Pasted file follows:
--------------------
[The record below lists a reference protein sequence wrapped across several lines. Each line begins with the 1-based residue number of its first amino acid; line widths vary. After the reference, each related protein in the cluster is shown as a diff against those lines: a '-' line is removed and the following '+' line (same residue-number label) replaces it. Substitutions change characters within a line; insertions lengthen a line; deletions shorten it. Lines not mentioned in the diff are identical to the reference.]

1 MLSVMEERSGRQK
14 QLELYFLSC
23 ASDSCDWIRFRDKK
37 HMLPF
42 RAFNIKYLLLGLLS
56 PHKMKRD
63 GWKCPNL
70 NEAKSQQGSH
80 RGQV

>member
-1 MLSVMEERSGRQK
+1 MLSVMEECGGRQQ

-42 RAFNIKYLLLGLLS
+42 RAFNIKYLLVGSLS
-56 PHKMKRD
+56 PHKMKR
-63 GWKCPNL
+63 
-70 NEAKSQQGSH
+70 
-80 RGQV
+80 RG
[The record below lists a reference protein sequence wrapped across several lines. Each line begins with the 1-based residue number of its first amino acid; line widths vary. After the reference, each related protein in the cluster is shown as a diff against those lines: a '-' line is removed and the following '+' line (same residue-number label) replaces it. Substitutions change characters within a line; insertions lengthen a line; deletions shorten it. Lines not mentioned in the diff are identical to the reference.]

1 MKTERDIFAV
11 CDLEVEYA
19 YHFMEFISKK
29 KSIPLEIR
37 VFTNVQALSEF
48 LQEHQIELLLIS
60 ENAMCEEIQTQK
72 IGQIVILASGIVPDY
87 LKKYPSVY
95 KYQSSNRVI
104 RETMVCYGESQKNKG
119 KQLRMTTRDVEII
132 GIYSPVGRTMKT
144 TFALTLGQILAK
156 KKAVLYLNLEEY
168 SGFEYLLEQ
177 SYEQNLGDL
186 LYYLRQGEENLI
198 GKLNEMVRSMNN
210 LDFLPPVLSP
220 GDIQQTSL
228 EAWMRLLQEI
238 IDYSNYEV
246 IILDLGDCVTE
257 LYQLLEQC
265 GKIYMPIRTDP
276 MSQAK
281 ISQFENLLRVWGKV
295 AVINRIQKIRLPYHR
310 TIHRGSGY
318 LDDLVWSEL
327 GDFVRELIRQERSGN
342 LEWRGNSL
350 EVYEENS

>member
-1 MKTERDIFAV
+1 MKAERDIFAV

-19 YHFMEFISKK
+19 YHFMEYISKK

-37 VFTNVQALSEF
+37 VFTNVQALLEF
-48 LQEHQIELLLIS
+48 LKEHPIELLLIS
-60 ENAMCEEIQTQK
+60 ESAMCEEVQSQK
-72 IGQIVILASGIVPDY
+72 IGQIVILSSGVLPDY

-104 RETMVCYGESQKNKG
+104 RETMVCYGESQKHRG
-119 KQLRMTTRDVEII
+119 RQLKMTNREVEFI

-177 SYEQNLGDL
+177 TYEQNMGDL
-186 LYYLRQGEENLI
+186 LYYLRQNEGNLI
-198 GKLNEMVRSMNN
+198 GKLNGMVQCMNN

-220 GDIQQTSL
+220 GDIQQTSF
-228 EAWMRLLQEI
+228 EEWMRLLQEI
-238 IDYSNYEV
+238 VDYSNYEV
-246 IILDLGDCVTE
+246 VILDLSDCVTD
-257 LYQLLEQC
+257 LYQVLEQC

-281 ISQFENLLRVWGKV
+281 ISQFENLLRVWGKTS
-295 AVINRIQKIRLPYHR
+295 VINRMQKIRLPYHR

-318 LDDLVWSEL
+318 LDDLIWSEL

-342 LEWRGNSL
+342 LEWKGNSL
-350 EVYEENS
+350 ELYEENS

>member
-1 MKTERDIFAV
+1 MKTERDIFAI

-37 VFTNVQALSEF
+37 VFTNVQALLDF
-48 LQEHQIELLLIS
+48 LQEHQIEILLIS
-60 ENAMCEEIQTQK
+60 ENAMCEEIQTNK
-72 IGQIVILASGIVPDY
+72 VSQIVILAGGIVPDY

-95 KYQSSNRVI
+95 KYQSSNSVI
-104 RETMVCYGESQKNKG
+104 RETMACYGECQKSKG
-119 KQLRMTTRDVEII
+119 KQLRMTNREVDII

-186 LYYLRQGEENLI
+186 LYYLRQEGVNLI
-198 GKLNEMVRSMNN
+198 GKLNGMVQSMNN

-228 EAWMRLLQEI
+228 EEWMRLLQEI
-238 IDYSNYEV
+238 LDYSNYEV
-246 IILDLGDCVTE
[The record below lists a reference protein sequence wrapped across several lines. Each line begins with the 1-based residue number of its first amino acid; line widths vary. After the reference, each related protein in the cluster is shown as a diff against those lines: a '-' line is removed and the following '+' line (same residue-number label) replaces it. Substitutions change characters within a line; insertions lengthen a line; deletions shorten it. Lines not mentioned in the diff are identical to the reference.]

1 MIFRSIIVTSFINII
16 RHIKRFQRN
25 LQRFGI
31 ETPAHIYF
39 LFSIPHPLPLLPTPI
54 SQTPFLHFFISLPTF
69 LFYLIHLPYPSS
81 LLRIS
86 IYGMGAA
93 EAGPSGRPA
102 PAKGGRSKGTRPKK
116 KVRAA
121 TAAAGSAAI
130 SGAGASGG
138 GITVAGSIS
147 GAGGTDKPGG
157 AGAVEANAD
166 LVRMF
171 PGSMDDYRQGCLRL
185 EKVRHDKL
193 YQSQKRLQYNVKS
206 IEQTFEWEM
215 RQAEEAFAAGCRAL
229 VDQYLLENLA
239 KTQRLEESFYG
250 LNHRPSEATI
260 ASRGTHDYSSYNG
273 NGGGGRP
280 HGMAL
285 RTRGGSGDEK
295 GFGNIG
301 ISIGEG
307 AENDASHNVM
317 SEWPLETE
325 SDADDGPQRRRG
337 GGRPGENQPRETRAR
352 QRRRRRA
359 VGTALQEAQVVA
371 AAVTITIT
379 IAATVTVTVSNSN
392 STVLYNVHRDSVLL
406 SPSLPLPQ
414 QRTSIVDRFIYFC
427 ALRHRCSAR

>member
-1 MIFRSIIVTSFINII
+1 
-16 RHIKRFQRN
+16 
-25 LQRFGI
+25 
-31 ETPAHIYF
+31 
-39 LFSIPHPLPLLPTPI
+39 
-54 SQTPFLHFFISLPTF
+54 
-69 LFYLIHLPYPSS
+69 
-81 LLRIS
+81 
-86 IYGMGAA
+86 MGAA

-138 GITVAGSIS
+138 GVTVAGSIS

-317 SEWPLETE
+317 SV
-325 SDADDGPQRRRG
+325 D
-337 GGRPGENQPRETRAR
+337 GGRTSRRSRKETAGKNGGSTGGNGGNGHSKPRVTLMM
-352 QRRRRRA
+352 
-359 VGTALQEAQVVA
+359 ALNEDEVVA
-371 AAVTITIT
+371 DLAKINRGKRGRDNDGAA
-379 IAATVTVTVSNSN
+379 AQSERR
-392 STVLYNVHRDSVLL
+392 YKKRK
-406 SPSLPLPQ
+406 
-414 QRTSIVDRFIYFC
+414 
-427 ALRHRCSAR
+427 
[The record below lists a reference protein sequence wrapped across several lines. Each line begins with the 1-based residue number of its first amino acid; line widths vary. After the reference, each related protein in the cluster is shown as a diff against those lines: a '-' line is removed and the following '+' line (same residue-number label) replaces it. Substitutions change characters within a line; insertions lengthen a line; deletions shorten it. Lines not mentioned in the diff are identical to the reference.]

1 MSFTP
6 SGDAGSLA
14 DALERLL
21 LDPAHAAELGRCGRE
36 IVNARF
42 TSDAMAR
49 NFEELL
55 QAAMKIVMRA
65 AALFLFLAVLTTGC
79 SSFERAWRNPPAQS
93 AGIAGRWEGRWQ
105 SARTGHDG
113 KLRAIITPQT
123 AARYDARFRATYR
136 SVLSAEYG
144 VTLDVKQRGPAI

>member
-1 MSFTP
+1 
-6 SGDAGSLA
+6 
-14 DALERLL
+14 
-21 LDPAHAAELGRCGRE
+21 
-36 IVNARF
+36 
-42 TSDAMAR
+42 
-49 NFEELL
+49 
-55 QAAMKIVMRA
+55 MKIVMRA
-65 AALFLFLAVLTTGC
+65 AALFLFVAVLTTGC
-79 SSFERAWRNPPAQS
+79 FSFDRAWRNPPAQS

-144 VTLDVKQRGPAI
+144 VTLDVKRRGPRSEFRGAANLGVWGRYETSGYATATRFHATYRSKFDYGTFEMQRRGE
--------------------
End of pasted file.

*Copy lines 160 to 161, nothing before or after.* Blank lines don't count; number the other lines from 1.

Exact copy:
301 ISIGEG
307 AENDASHNVM